DataSheet7_Network Analysis Reveals Different Cellulose Degradation Strategies Across Trichoderma harzianum Strains Associated With XYR1 and CRE1.xlsx (71.82 kB)
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DataSheet7_Network Analysis Reveals Different Cellulose Degradation Strategies Across Trichoderma harzianum Strains Associated With XYR1 and CRE1.xlsx

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posted on 24.02.2022, 04:42 authored by Rafaela Rossi Rosolen, Alexandre Hild Aono, Déborah Aires Almeida, Jaire Alves Ferreira Filho, Maria Augusta Crivelente Horta, Anete Pereira De Souza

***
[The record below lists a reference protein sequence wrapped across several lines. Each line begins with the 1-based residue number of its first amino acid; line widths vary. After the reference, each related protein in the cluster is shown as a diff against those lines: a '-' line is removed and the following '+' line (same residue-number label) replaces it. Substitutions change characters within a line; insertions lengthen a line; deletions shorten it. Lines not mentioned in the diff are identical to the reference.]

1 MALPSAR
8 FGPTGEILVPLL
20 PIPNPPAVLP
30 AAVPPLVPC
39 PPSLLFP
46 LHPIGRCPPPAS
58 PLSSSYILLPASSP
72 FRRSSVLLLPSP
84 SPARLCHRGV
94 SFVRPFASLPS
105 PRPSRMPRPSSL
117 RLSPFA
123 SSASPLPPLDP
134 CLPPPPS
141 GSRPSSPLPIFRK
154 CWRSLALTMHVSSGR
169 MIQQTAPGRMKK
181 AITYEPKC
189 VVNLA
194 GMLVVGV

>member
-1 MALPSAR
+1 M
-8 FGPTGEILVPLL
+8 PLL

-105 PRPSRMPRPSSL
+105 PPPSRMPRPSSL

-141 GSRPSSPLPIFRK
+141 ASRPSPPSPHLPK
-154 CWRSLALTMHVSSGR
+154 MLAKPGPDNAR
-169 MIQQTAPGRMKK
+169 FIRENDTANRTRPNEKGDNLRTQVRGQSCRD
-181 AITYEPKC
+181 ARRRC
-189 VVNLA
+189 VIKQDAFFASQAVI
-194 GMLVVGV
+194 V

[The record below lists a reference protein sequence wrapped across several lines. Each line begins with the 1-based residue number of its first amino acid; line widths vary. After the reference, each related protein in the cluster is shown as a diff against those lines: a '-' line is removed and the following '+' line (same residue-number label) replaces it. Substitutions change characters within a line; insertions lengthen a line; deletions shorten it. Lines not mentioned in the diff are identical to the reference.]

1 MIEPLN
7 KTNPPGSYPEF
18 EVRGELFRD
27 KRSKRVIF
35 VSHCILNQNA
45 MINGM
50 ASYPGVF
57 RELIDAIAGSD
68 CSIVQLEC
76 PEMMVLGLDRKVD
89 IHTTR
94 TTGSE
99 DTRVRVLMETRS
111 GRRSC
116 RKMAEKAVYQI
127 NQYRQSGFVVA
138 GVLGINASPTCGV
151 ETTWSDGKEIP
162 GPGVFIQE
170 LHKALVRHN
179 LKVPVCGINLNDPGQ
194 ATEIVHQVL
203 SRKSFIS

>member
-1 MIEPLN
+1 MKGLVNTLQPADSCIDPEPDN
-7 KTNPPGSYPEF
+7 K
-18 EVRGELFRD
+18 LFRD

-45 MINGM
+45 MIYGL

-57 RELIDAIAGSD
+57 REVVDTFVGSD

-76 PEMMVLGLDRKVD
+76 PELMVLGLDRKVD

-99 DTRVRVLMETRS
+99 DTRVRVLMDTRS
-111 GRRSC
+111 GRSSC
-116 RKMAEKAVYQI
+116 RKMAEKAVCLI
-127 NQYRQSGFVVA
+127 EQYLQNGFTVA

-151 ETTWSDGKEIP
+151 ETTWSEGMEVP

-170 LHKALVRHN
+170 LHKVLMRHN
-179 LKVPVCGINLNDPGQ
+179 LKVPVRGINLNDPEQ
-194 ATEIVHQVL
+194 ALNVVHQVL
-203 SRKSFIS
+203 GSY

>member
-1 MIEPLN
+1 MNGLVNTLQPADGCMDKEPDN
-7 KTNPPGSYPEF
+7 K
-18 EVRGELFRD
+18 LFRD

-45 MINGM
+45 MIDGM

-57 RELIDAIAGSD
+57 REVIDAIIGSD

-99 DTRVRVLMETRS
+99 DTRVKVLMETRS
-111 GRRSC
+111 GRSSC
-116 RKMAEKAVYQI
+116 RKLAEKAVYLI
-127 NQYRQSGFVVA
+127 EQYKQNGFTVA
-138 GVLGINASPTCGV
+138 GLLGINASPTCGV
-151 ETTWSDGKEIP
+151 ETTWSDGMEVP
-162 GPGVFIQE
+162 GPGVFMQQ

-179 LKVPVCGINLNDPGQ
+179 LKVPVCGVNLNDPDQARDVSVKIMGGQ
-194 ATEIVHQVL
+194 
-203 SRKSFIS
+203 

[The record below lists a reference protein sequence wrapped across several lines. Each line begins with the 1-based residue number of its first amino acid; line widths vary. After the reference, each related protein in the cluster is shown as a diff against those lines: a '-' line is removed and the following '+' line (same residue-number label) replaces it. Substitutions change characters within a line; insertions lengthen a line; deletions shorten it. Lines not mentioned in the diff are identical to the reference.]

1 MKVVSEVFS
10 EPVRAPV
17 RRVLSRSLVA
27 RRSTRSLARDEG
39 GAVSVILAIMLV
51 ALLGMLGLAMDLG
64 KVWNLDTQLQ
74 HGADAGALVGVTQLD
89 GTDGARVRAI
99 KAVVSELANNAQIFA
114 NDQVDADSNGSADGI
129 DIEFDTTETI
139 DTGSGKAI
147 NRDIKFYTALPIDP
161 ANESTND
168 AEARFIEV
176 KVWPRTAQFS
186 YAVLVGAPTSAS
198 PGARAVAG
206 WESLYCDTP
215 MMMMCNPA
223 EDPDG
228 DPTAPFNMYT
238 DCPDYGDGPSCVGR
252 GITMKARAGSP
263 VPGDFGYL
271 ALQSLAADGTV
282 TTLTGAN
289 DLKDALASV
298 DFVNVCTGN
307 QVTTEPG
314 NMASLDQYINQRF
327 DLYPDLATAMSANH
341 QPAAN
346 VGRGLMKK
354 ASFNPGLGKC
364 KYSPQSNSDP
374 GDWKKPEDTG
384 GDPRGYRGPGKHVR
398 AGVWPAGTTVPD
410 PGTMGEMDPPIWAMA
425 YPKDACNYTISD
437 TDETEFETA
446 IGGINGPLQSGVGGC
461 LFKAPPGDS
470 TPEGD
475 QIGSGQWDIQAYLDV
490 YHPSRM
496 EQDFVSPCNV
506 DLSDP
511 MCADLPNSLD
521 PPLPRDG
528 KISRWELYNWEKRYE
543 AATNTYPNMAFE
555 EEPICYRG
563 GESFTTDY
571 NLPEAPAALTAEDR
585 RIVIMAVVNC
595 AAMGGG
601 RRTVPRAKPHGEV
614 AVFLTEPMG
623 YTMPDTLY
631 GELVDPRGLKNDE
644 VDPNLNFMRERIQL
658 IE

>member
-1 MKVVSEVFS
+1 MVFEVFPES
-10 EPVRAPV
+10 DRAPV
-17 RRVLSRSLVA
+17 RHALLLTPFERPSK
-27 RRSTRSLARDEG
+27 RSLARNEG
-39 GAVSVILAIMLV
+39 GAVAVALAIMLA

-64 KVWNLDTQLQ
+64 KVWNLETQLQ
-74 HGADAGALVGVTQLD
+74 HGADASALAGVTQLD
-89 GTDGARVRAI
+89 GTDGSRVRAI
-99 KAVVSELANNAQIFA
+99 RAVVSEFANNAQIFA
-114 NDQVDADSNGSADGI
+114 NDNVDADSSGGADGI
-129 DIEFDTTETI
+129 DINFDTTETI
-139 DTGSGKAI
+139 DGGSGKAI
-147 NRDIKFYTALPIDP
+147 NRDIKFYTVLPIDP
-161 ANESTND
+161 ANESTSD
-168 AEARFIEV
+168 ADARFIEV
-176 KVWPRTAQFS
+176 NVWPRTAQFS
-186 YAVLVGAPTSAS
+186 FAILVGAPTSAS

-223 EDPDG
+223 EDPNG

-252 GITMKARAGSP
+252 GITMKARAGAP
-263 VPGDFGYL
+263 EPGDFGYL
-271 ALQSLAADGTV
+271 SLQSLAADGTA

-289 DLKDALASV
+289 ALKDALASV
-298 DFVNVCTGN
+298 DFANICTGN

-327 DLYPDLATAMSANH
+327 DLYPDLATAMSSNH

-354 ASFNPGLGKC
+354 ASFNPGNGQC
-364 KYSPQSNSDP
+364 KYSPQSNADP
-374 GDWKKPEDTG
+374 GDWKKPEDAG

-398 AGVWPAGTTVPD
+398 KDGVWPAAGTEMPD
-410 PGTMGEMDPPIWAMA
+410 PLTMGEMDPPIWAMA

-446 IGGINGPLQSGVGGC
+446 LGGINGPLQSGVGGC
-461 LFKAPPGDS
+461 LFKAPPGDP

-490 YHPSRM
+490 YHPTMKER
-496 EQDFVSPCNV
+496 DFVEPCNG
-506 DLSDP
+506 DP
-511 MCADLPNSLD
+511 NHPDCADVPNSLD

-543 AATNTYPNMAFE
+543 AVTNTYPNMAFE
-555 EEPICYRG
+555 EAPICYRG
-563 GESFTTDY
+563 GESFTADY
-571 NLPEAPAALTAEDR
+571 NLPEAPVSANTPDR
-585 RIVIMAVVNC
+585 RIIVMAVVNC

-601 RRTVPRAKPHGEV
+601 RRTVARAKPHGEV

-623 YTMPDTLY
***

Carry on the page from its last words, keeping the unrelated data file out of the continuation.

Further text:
Trichoderma harzianum, whose gene expression is tightly controlled by the transcription factors (TFs) XYR1 and CRE1, is a potential candidate for hydrolytic enzyme production. Here, we performed a network analysis of T. harzianum IOC-3844 and T. harzianum CBMAI-0179 to explore how the regulation of these TFs varies between these strains. In addition, we explored the evolutionary relationships of XYR1 and CRE1 protein sequences among Trichoderma spp. The results of the T. harzianum strains were compared with those of Trichoderma atroviride CBMAI-0020, a mycoparasitic species. Although transcripts encoding carbohydrate-active enzymes (CAZymes), TFs, transporters, and proteins with unknown functions were coexpressed with cre1 or xyr1, other proteins indirectly related to cellulose degradation were identified. The enriched GO terms describing the transcripts of these groups differed across all strains, and several metabolic pathways with high similarity between both regulators but strain-specific differences were identified. In addition, the CRE1 and XYR1 subnetworks presented different topology profiles in each strain, likely indicating differences in the influences of these regulators according to the fungi. The hubs of the cre1 and xyr1 groups included transcripts not yet characterized or described as being related to cellulose degradation. The first-neighbor analyses confirmed the results of the profile of the coexpressed transcripts in cre1 and xyr1. The analyses of the shortest paths revealed that CAZymes upregulated under cellulose degradation conditions are most closely related to both regulators, and new targets between such signaling pathways were discovered. Although the evaluated T. harzianum strains are phylogenetically close and their amino acid sequences related to XYR1 and CRE1 are very similar, the set of transcripts related to xyr1 and cre1 differed, suggesting that each T. harzianum strain used a specific regulation strategy for cellulose degradation. More interestingly, our findings may suggest that XYR1 and CRE1 indirectly regulate genes encoding proteins related to cellulose degradation in the evaluated T. harzianum strains. An improved understanding of the basic biology of fungi during the cellulose degradation process can contribute to the use of their enzymes in several biotechnological applications and pave the way for further studies on the differences across strains of the same species.

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